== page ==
Newsom, Opponents Ramp Up Efforts With Recall Election 1 Week Away

Millions of voters have already mailed in ballots and most are from Democrats, but political analyst Larry Gerston says Gov. Gavin Newsom still faces uncertainty

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With just about a week left until the California gubernatorial recall election, candidates along with supporters and opponents of the recall effort are hitting the campaign trail hard.

Gov. Gavin Newsom spent his Labor Day in Southern California pushing people to vote "no."

"Eight days. Let's turn out this voice, let's turn on the alarm bell and let's wake folks up," he said.

Leading recall replacement candidate Larry Elder was also out, urging a "yes" vote on the recall and a vote for him.

"Nearly a third of all small businesses are now gone forever because of the way this man shut down this state," Elder, a Republican, said.

Newsom will appear with Vice President Kamala Harris in the Bay Area on Wednesday.

"The idea is, the hope is that they can ring out every last voter and make sure they come and vote," NBC Bay Area political analyst Larry Gerston said.

Gerston said while voters have already mailed in millions of ballots and most are from Democrats, Newsom still faces uncertainty.

"If the Democrats can hold onto their own and get them out, this should be, I don't want to call it a slam dunk, but a fairly easy victory," he said. "But if they don't get out their own and if many of them go ahead and defect unbeknownst to anybody else, then it could be a real close one."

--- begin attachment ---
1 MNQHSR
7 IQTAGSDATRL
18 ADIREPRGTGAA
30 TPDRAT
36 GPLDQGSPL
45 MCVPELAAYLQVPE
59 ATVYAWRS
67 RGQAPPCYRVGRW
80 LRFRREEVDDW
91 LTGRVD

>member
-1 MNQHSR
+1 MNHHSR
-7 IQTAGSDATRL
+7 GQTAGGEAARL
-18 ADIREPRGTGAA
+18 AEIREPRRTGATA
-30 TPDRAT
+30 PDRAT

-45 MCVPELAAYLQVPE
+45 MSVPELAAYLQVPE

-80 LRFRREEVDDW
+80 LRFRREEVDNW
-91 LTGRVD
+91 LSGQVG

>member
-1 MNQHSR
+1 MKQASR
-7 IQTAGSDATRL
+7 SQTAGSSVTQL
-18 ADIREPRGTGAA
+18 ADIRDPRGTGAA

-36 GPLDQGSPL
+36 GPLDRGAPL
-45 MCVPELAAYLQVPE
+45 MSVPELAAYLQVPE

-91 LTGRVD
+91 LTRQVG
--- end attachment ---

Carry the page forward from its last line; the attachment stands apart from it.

The president of the San Francisco Republican Party said Republicans will turn out.

"I think people are still deciding which of those candidates they want to support," John Dennis said. "That's sort of dragging out the process a little bit. I think we'll see a flood of late Republican ballots."

San Francisco Republicans are recruiting volunteers to monitor polling places and ballot counting.

Mail-in ballot counting is expected to extend past election night.

"We know in special elections that the participant rate is usually low," Gerston said. "That benefits Republicans by the way. If the participation rate goes up, two things: it'll benefit Democrats, but it will take us longer to get the answers."

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